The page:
As a sole trader, your business will cease to exist once you stop working or you pass away. If you plan on spending many years building up your business, it would be wise to incorporate it so that it can be left to others to run long after your departure.
Businesses assets can act as security
When you have plans to seek out financing to help you expand your business, banks will usually be happy to take extra security against your bank loan in the form of a floating charge over the company assets.
This will mean that you can usually apply for more money to borrow to fulfil your plans for expansion at much better terms.
As a sole trader, you will find it more difficult to secure credit or loans. Plus most business lenders will usually apply higher interest rates, limit the amount you can borrow and may demand a shorter repayment period with less flexibility.
Plans to employ staff
If you are planning to expand your business and to take on extra staff, then as a limited company you will be able to establish an approved pension scheme to enrol your employees into.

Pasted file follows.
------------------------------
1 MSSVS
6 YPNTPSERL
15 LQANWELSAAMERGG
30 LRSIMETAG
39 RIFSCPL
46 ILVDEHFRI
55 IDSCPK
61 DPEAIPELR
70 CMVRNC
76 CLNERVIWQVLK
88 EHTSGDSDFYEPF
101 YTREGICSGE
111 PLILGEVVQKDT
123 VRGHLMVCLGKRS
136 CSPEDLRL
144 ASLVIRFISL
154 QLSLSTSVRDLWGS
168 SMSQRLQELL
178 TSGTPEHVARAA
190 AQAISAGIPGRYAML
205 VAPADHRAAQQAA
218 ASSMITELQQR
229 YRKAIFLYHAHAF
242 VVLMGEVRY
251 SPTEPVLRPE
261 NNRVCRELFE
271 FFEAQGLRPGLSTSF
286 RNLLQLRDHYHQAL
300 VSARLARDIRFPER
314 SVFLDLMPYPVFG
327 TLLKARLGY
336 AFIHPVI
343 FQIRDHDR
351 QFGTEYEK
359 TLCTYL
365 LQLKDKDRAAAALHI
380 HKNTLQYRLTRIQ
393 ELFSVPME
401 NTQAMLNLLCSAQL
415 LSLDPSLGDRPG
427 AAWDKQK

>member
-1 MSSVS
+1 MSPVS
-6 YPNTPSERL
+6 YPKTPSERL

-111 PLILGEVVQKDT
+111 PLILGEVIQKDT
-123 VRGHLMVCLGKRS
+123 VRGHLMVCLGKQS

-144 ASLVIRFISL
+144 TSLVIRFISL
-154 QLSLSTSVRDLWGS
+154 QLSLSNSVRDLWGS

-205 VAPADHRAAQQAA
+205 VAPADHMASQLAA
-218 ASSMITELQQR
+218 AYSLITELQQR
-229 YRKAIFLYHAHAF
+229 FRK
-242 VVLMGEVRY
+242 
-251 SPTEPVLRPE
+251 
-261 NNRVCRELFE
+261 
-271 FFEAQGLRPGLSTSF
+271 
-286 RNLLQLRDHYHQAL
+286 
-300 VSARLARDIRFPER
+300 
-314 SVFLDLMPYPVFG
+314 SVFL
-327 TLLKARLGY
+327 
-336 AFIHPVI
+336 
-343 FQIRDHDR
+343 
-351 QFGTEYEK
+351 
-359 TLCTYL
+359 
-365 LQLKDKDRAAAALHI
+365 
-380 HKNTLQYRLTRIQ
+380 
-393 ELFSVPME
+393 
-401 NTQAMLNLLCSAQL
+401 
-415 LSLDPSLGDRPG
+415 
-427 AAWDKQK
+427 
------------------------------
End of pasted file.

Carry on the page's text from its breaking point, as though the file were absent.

Limited Company pension schemes can offer your staff greater benefits compared to what they can get through any self-employed pension plans.
Generating more money for your business
When your business needs a cash injection to help finance a new plan or to replace critical tools or machinery, as a limited company you can offer your employees the opportunity to buy shares in the company and become shareholders.
This will help you to raise the money you need to furnish your plans, but by offering your staff a way to invest in themselves, you can increase the levels of loyalty and give your staff a sense of inclusiveness in their own future and that of the company.
Corporation tax benefits
As the corporation tax rate is comparatively low compared to the level of tax you will pay as a sole trader, it means that more of the profits your business generates can be invested back into your company.
The disadvantages of forming a Limited Company
There will be costs involved in the initial set up of your limited company. However, these are minimal and you can choose the formations package that best suits your needs.
It has to be said that there are more annual administrative costs involved in the running of a limited company than compared to running as a sole trader.
For example, the costs associated with preparing the annual accounts can be greater for a limited company simply because they need to prepare in a way that complies with the requirements set out within the Companies Act.
Income, TAX and National Insurance